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Meet Briana Lucas, '12 ECE, SLPS Kindergarten Educator of the Year

by Ashley Lawrence / Jun 13, 2019

Briana Lucas, her father, and mother

College of Education alumna, and current Ed.D. student in the Diversity & Equity in Education program online, Briana Lucas was honored with the Gertrude Faust Potthoff Kindergarten Educator of the Year award at a ceremony held in May.

St. Louis Public Schools (SLPS) presents its Educator of the Year awards annually to 17 dedicated, inspirational educators and school leaders among its nearly 2,200 employees. The program was created to recognize and reward effective practices that benefit students and the teaching profession. One awardee is chosen within categories such as early childhood education, elementary STEM, PK-12 special education, kindergarten, secondary math, and more. Nominees must demonstrate excellence in the classroom or in a leadership capacity, which is evaluated in a two-part process. First, a written nomination from a colleague, administrator, student, or parent is reviewed. Then, nominees are observed at their schools by a panel that includes former educators, community leaders, and field-specific experts.

All 2019 Educator of the Year awardees were honored at an awards reception with family and colleagues at Palladium St. Louis. Each winner received a trophy, a plaque for his or her school, and a $1,000 award provided by donors to the St. Louis Public Schools Foundation. Honorees also received a $500 award through the Parsons Blewett Memorial Fund.

Afterward, Lucas, who has taught in SLPS for four years, shared more with our Communications Office about the recognition and her future goals and dreams.

What was your reaction when you found out you had been chosen for this award?

BL: My school, Shenandoah Elementary, is one of the smallest schools in SLPS, and it seems like everybody—other teachers, classroom volunteers, grandparents of my students—knew about me getting this award before I did. It’s a close-knit community. The day I found out, my principal had the whole school come to the gym for an assembly. He called my class up, had me come up front and congratulated me. It was amazing—my kids were so proud of having “the best” teacher, and I had other older students calling me out in the hallway to congratulate me.

Why is this honor important, and what does it means to you?

BL: I feel being recognized as Educator of the Year shows my kids that if you dedicate yourself to others, it pays off. It reaffirms for me that what I’m doing is good. It makes my students feel good too, makes them excited to come to school and proud of me. I’ve told them that I’m sharing this award with them, and they think that’s pretty cool.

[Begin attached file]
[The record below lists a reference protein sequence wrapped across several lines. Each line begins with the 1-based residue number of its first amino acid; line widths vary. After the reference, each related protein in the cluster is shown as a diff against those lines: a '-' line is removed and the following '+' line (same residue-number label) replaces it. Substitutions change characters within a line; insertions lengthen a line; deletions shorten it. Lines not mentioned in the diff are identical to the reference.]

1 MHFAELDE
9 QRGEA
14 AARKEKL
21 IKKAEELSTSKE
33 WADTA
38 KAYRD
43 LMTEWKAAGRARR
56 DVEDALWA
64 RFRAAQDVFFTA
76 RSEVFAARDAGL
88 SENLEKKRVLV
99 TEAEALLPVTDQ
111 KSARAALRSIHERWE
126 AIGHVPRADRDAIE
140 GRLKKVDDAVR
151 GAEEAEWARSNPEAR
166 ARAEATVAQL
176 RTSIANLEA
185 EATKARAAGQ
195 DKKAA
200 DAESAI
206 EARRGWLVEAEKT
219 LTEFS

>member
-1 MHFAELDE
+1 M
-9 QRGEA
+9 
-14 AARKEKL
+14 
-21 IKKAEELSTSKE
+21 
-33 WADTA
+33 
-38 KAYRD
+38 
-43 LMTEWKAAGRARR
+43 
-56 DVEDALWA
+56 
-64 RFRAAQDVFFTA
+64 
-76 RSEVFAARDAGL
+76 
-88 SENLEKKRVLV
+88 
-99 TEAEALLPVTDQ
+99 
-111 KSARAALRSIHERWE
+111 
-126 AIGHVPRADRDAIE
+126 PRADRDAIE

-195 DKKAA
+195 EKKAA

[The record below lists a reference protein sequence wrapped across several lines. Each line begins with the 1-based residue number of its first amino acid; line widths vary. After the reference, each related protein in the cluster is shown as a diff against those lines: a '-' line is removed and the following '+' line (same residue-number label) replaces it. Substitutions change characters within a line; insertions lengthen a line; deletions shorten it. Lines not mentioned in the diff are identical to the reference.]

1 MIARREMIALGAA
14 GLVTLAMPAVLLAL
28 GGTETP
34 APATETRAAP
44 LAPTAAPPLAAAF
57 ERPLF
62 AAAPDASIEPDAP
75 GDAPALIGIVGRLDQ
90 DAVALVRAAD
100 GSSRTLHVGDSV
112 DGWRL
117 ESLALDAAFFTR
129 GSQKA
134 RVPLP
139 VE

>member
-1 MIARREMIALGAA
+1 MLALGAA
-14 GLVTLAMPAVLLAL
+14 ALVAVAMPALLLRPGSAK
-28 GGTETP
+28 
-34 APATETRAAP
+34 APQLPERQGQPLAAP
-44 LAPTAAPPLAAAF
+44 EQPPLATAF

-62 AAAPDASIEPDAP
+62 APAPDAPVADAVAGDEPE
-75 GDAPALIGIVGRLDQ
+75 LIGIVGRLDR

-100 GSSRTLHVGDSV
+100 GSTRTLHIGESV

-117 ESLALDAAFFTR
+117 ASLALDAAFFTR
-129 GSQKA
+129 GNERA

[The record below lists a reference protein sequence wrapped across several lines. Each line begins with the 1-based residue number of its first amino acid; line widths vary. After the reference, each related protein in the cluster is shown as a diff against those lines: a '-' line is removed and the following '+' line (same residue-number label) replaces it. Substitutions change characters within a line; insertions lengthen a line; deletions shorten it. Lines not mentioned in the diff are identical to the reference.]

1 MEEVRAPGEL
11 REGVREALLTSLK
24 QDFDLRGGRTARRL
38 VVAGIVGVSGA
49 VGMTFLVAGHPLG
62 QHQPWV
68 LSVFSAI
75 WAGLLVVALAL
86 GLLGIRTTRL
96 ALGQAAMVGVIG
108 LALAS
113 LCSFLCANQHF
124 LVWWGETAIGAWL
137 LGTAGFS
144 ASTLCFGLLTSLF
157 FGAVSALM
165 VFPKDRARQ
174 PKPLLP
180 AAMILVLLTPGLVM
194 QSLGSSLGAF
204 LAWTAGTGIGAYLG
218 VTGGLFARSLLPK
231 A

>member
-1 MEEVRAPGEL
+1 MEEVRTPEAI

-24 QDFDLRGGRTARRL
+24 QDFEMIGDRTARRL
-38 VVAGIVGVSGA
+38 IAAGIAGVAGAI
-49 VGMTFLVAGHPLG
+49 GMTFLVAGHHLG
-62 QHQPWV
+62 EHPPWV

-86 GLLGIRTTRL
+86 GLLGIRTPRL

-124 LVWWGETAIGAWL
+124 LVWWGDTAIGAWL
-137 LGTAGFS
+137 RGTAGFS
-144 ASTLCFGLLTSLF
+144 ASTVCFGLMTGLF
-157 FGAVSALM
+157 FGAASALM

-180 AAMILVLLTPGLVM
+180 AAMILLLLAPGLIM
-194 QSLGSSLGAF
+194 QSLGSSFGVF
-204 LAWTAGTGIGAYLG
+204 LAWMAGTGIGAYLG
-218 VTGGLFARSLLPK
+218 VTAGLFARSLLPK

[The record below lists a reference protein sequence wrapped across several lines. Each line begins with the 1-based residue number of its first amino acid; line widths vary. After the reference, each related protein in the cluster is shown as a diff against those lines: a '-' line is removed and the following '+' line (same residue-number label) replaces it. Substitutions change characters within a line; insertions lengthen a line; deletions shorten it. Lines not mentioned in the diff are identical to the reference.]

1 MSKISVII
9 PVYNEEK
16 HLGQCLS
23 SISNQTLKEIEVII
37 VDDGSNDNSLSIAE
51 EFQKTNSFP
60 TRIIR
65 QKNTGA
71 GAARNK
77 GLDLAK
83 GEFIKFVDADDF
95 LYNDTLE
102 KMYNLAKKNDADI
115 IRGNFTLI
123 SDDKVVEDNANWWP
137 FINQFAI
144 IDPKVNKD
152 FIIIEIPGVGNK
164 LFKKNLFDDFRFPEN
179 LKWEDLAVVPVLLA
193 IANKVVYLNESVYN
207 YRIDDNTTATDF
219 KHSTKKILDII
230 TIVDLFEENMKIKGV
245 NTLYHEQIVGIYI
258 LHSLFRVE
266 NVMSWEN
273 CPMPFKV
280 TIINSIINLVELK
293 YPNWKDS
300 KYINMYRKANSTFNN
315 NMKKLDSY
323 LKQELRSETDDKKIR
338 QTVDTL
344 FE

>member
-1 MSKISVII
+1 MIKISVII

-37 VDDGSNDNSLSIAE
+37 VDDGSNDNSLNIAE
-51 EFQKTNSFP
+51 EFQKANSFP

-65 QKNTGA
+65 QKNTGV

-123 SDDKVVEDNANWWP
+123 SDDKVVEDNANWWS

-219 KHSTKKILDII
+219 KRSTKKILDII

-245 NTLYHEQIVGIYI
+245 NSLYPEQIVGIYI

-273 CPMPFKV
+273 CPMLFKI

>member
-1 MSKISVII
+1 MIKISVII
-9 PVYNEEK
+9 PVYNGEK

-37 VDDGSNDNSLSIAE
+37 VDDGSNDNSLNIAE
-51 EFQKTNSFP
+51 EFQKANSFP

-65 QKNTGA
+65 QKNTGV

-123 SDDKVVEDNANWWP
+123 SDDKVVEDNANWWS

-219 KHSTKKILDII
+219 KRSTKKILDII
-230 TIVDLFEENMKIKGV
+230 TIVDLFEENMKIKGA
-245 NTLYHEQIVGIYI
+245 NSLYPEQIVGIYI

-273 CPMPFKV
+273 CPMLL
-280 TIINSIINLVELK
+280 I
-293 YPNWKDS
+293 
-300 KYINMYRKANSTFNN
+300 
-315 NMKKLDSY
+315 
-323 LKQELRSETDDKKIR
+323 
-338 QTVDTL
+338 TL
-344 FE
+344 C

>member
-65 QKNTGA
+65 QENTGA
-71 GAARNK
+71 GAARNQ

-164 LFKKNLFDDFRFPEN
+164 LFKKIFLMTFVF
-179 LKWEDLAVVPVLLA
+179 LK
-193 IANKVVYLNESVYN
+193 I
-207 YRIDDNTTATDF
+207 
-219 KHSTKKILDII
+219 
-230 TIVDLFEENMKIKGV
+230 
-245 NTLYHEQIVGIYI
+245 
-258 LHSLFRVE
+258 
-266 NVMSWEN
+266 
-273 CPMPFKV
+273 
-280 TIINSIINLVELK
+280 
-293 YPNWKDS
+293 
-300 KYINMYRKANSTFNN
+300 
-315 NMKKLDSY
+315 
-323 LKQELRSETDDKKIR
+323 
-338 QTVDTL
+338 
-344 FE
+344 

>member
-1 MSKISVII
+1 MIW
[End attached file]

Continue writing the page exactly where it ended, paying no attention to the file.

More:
The way I teach was basically how I was raised. Being originally from this area, I know what my kids are going through. I’m teaching them how to survive, and how to use their voice. I’m guiding them to make things better. Stay in school, use your voice, and use that voice for positive change. Being recognized like this makes what I’m teaching them even more legitimate.

Already having completed a master’s degree from Columbia University Teacher’s College, and now being recognized as an outstanding early career educator, what can you tell us about your future goals?

BL: First, I am currently pursuing an Ed.D in Diversity & Equity online through the College of Education at Illinois. I started the program in January of this year, so hopefully will complete the coursework in about three years.

Eventually, I want to create my own school. I want to reach kids through social justice, having empathy for other people of different cultures and backgrounds. I have ideas of how to approach this and get the community to rally around the concept. My end goal is to fix some of the social problems through a school to help kids who are from St. Louis and East St. Louis. Public schools are trying our best to fix trauma issues, but don’t have adequate resources. I want to have a school that helps parents, grandparents, the whole family. A place where we can reach people holistically with jobs, housing, continued education, and more. Something that serves and strengthens the whole community.

The classes I’m taking in my program are helping me understand not just what the problems are within our current educational system, but what we do next. Professor Pak (Yoon Pak) is challenging us to creatively determine how we fix them.

Watch the VIDEO from the 2019 SLPS Educator of the Year awards reception here…